For professional investors such as angel syndicates, a potential recipient of funding generally needs to meet certain fixed criteria. Without the right documents (especially a business plan) backed up by figures, even a promising up-and-coming business is going to struggle to get noticed. Even if you are attempting to get people you know on board, those individuals will still want to see a carefully researched business plan and a clear indication of how the investment will be put to work before they commit.
To maximise the chances of securing support, it’s worth looking at your business from the perspective of an investor. What exactly are they looking for? From your business plan and beyond, here are the elements to focus on, and how to present the information to showcase your business in the best possible light.
Why your business plan is important for attracting investors
Whatever stage you are at with your fledgling business, the business plan is your blueprint for the future. In it, you set out what you want your business to achieve and how you are going to achieve it. If you are yet to prepare yours, further help can be found in our guide: How to write a business plan.
Each of the essential elements of a typical business plan can help you to convince investors that you are worthy of support. For instance in the marketing section of the plan, you will set out how you intend to get your product or service in front of potential customers — along with evidence showing demand for what it is you’re offering. This helps to show investors there’s a market for your business.
In a similar way, through the financial forecast section of your plan, you can set out clearly what your business has achieved so far in terms of revenue and profit. You can then use this information as a starting point to make reasonable assumptions about how you expect your business to grow in the future.
When you approach investors, some may ask you to submit a copy of your business plan. More typically, you are likely to be asked to complete a detailed application. The questions asked usually relate directly to the contents of a standard business plan. This means that if you have prepared your plan in advance, it can make the application process much easier.
Tailor your business plan to the priorities of the investor
Your aim is to make your business stand out. This is why, when you are using your business plan to attract investors, you should pay particular attention to the executive summary section, which usually comes at the beginning of the plan and summarises the main points — the main information the investors will take away.
To get noticed, it’s worth finding out what’s important to that particular investor, and tailoring the information you provide accordingly. As an example, if you know that the investor tends to favour companies who produce niche, tech products, be sure to stress the innovative nature of your particular offering. If you know that the investor is keen to foster local economic development, stress how your growth plans might contribute to this, in relation to your future plans for taking on new staff from the local community, for instance. Of course, you must never lie, but you should be aligning yourself with investors who have similar goals and morals to you — that way you can be sure they will already be somewhat interested. You just need to clearly point it out to them.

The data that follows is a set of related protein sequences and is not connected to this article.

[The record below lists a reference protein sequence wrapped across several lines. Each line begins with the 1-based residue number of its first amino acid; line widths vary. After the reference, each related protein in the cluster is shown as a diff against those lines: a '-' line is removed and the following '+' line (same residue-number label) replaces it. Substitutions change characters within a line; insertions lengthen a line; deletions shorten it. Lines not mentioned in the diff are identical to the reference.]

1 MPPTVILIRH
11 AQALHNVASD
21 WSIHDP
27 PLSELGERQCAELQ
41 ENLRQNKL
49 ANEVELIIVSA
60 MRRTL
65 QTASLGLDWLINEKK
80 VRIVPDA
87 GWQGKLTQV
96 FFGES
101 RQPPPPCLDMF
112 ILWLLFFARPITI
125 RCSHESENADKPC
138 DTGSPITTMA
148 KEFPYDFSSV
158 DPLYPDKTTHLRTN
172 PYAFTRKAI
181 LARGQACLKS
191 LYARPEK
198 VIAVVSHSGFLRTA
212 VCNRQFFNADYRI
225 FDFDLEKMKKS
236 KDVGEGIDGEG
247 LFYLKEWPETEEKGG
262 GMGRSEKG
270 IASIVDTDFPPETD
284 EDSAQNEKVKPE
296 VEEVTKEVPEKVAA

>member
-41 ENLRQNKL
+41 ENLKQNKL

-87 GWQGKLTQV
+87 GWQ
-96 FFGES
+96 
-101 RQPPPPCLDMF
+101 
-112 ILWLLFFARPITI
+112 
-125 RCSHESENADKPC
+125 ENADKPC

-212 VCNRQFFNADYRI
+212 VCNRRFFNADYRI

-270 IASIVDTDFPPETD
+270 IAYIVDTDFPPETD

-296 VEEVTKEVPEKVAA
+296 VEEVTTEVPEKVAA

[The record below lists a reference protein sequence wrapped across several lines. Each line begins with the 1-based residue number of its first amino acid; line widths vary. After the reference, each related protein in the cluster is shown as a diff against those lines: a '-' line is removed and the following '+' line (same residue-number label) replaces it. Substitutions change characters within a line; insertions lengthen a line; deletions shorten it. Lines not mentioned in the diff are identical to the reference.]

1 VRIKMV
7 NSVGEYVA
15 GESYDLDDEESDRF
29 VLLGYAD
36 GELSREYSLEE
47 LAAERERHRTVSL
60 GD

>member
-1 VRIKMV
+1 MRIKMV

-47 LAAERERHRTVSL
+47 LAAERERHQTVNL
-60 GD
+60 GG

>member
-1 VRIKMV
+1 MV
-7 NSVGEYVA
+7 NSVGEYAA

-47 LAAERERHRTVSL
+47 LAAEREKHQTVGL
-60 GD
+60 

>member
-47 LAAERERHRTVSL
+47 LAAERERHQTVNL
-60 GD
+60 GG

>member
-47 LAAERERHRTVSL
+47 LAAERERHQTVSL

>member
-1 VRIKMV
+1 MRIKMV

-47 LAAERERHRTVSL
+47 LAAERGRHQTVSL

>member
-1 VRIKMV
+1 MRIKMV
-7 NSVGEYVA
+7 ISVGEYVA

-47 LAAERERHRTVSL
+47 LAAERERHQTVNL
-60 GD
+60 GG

Backing up your claims with evidence
This is important for all aspects of your application for investment funding. It’s easy to make assertions about where you think your business is heading, but for those claims to be taken seriously, an investor needs to have a good reason to believe you.
Credible financial forecasts are especially important, for example. It’s usual for an investor to request details of revenue and expenditure for the previous three to five years; or however long the business has been in existence. The investor will refer to this evidence of past performance when assessing your predictions for future growth.
So, let’s say your business has grown at a rate of 20% each year since its inception. You want to secure funding to invest in extra equipment and staff so you can increase your customer base (and your profits). The evidence to present in support of this should include detailed pricing explaining how and when the additional funds will be spent. It might also include calculations showing how this new capital will convert into increased production capacity. For a corporate catering business, for instance, this might involve highlighting how new kitchen equipment and an extra assistant could give you the capacity to double the number of events you take on.
Crucially, you should also refer to evidence to show how the investment will convert into actual profits. In the example given above, this includes research in identifying your competitors and explaining how you will cater for a gap in the market. You should also include evidence of market demand. In practical terms this might include recommendations from big customers you cater for already, confirming their interest in extending their custom if you were to expand your range.
With a clear plan of how the investment funds will be used, and growth projections backed by evidence, you are well on the way to making a convincing case for financial backing. For further tips on how to secure funding, from preparing accurate accounts to pitching with confidence, head over to our help centre.